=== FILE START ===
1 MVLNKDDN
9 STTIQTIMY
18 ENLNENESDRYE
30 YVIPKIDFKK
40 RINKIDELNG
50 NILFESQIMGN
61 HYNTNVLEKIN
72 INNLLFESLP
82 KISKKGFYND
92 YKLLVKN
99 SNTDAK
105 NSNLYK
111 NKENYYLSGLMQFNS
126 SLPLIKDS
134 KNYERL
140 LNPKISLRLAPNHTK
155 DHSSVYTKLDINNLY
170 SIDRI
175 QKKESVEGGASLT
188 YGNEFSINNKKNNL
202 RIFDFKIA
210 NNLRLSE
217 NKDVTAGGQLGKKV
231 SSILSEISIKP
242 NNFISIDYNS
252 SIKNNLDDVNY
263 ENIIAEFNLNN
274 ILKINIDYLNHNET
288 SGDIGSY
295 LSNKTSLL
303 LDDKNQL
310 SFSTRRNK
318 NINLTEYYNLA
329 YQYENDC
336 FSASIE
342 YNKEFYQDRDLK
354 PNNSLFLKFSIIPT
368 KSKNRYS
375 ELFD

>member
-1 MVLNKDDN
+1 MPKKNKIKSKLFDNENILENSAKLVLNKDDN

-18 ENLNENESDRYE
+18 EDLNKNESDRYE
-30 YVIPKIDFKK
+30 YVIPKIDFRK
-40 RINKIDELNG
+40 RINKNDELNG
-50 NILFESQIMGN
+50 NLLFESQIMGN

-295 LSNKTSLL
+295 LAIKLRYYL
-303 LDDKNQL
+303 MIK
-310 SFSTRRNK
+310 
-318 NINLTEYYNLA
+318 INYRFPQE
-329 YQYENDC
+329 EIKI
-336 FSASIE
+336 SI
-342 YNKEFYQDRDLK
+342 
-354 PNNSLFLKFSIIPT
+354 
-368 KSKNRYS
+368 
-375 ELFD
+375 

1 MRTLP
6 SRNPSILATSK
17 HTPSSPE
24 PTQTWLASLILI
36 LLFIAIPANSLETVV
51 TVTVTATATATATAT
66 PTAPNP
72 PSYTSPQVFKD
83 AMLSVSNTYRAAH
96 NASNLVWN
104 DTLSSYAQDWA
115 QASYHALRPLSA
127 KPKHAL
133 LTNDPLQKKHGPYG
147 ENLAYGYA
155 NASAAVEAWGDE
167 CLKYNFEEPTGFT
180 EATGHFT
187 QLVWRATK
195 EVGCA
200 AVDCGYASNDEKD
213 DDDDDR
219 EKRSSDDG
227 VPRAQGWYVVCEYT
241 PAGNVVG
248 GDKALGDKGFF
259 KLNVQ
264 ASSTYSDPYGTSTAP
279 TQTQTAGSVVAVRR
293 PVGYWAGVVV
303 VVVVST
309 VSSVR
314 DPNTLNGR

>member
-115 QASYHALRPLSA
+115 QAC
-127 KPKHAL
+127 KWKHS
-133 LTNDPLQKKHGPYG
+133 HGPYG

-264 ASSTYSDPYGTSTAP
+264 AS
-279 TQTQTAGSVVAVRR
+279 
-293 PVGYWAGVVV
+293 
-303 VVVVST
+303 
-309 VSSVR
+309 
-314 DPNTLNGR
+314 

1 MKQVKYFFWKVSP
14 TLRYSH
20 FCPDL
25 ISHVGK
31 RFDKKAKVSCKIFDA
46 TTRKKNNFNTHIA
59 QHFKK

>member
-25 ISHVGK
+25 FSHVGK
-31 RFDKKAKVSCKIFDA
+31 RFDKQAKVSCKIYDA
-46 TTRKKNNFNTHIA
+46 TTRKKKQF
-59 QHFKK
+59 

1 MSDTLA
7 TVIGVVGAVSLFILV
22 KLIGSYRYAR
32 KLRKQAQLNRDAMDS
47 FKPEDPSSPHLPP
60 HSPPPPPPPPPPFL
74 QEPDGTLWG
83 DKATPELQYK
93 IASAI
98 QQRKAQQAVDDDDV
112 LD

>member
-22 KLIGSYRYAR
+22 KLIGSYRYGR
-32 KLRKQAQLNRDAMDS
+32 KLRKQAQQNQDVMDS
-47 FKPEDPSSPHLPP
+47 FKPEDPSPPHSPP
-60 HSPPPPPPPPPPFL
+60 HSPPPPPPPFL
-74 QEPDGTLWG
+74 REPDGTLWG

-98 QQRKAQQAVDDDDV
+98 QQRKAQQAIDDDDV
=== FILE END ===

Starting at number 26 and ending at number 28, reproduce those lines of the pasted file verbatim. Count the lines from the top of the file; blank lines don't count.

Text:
252 SIKNNLDDVNY
263 ENIIAEFNLNN
274 ILKINIDYLNHNET